Minner's approach to gay rights was focused on its meaning to individuals. Lee's perspective was more broadly legalistic and philosophically conservative -- not conservative in the sense of Pat Buchanan's cultural wars, but conservative like Barry Goldwater's belief in minimalist government.
Minner already was the champion in this crowd, the governor who had put herself and her office on the line last year by embracing House Bill 99, legislation that would outlaw discrimination based on sexual orientation in employment and housing. It was approved by the House of Representatives but died in the Senate.
Since then, Minner's comfort level with gay voters only has improved. Back then, she barely even uttered the words, "sexual orientation," but by now, she says "lesbian" with the ease of Rosie O'Donnell.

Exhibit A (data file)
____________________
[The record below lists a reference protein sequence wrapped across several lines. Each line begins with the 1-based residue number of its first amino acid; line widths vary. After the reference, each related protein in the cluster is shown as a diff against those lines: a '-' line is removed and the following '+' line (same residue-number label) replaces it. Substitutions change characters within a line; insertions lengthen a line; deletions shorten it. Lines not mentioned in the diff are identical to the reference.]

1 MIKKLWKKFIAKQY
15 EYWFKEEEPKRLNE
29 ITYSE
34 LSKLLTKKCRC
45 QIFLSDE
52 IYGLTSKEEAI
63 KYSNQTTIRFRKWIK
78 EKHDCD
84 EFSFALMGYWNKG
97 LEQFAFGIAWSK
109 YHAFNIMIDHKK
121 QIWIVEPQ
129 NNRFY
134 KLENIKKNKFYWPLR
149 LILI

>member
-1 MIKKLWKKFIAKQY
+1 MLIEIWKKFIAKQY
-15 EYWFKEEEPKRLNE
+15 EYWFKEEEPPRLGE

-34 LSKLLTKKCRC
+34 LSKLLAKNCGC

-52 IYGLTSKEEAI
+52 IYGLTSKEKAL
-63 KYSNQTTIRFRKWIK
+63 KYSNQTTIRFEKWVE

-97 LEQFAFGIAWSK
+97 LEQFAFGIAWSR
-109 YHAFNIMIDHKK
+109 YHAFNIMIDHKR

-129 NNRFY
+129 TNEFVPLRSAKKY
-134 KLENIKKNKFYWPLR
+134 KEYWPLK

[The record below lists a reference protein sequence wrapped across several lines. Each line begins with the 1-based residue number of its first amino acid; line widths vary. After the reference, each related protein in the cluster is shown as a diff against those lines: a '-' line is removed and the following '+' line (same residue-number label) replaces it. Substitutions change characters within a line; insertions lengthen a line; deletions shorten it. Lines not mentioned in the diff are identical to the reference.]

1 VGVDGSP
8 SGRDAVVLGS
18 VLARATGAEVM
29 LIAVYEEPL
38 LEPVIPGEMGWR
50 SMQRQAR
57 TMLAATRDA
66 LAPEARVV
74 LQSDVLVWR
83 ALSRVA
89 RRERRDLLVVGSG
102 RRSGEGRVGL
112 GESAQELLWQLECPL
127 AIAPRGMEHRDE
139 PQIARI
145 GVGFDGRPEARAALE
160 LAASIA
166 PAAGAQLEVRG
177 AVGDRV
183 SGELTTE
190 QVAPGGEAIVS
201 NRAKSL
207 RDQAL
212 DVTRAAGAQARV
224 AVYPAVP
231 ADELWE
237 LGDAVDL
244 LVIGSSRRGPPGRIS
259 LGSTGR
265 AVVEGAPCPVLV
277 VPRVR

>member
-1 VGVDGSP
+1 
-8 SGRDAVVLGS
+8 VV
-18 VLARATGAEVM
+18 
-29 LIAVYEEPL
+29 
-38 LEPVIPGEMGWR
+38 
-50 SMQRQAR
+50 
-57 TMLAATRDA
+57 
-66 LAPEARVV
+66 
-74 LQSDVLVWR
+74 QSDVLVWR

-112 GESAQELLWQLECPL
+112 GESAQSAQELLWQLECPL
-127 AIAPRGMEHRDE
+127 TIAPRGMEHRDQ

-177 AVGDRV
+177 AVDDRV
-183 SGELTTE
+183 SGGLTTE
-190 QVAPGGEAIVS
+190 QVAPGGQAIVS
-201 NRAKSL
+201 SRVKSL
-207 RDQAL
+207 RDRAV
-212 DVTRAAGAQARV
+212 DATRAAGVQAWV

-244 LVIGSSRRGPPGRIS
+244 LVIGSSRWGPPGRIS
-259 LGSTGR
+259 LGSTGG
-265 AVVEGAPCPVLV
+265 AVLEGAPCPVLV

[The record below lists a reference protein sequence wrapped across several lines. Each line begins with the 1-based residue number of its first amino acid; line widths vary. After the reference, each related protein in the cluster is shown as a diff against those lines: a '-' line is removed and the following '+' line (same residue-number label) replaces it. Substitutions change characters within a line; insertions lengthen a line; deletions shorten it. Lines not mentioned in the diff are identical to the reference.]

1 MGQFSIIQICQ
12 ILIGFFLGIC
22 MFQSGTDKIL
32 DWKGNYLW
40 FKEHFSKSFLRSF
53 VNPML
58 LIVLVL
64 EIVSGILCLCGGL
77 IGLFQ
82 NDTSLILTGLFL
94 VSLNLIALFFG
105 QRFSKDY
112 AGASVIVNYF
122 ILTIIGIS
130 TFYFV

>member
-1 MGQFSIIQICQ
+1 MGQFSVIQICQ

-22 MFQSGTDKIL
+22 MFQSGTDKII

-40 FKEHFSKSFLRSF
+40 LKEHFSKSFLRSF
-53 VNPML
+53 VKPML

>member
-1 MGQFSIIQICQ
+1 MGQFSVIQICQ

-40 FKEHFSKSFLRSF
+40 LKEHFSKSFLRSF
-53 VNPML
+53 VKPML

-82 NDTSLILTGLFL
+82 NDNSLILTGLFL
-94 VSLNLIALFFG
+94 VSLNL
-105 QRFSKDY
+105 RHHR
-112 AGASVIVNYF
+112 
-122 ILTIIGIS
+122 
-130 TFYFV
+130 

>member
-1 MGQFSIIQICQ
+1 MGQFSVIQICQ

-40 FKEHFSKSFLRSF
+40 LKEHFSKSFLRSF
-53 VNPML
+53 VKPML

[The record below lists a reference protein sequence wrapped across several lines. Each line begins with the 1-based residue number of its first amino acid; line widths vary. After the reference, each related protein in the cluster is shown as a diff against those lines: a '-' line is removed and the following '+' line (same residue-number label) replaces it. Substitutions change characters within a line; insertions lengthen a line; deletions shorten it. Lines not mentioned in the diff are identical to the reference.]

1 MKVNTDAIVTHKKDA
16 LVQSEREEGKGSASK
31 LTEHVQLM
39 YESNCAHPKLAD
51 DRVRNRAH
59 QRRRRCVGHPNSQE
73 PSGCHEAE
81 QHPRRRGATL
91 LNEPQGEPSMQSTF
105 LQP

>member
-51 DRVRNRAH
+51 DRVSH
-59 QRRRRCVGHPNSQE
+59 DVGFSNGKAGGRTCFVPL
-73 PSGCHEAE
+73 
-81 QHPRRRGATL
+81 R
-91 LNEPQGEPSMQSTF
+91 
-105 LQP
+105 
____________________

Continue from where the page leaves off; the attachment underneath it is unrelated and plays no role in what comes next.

By contrast, Lee was walking a fine line. "We are part of the same community. I live here. I know you as friends," he said. "In fairness, we're going to see things differently. The very fact that you let me come in here tonight is an act of cordiality I greatly appreciate, and I hope I have a chance to pay you back for it."
Lee found himself balancing a generalized commitment to equality and non-intrusive government with his specific opposition to House Bill 99. He was doubtful that protections needed to be written into law. "We all come in contact with some prejudice," he said.
The candidates parted most starkly when they were asked whether they would support the creation of a legal form of same-sex union.
Minner was for it. She told a story of two sisters who grew up in a small town, one who was widowed and one who never married. They had different last names, and when one of them went into the hospital, the other sister was denied information because health officials thought they were lesbians with no legal right to one another's medical records.